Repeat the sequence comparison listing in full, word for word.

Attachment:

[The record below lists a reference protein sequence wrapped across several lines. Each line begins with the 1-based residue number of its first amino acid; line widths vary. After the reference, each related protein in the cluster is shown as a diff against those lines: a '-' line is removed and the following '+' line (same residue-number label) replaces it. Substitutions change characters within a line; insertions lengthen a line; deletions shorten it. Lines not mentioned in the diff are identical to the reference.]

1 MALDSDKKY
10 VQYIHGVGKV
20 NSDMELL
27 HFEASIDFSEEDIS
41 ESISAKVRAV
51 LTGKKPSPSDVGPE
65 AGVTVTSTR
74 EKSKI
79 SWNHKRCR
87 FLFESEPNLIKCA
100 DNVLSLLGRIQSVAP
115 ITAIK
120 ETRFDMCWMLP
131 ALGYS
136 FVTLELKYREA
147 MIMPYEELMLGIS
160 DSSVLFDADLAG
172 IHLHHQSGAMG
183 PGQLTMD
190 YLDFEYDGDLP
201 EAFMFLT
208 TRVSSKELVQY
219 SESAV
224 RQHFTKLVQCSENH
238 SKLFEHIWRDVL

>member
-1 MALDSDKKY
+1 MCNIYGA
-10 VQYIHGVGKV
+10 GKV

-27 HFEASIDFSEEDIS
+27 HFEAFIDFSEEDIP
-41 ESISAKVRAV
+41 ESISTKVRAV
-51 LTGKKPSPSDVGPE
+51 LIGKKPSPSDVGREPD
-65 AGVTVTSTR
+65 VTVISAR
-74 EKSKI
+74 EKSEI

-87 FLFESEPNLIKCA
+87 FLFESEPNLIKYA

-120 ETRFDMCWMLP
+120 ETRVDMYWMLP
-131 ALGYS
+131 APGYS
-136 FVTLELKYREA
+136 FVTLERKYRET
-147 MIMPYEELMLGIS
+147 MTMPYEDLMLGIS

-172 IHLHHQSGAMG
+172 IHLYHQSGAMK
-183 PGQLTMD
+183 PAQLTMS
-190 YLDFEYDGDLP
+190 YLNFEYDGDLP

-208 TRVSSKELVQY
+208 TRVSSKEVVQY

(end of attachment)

[The record below lists a reference protein sequence wrapped across several lines. Each line begins with the 1-based residue number of its first amino acid; line widths vary. After the reference, each related protein in the cluster is shown as a diff against those lines: a '-' line is removed and the following '+' line (same residue-number label) replaces it. Substitutions change characters within a line; insertions lengthen a line; deletions shorten it. Lines not mentioned in the diff are identical to the reference.]

1 MALDSDKKY
10 VQYIHGVGKV
20 NSDMELL
27 HFEASIDFSEEDIS
41 ESISAKVRAV
51 LTGKKPSPSDVGPE
65 AGVTVTSTR
74 EKSKI
79 SWNHKRCR
87 FLFESEPNLIKCA
100 DNVLSLLGRIQSVAP
115 ITAIK
120 ETRFDMCWMLP
131 ALGYS
136 FVTLELKYREA
147 MIMPYEELMLGIS
160 DSSVLFDADLAG
172 IHLHHQSGAMG
183 PGQLTMD
190 YLDFEYDGDLP
201 EAFMFLT
208 TRVSSKELVQY
219 SESAV
224 RQHFTKLVQCSENH
238 SKLFEHIWRDVL

>member
-1 MALDSDKKY
+1 MCNIYGA
-10 VQYIHGVGKV
+10 GKV

-27 HFEASIDFSEEDIS
+27 HFEAFIDFSEEDIP
-41 ESISAKVRAV
+41 ESISTKVRAV
-51 LTGKKPSPSDVGPE
+51 LIGKKPSPSDVGREPD
-65 AGVTVTSTR
+65 VTVISAR
-74 EKSKI
+74 EKSEI

-87 FLFESEPNLIKCA
+87 FLFESEPNLIKYA

-120 ETRFDMCWMLP
+120 ETRVDMYWMLP
-131 ALGYS
+131 APGYS
-136 FVTLELKYREA
+136 FVTLERKYRET
-147 MIMPYEELMLGIS
+147 MTMPYEDLMLGIS

-172 IHLHHQSGAMG
+172 IHLYHQSGAMK
-183 PGQLTMD
+183 PAQLTMS
-190 YLDFEYDGDLP
+190 YLNFEYDGDLP

-208 TRVSSKELVQY
+208 TRVSSKEVVQY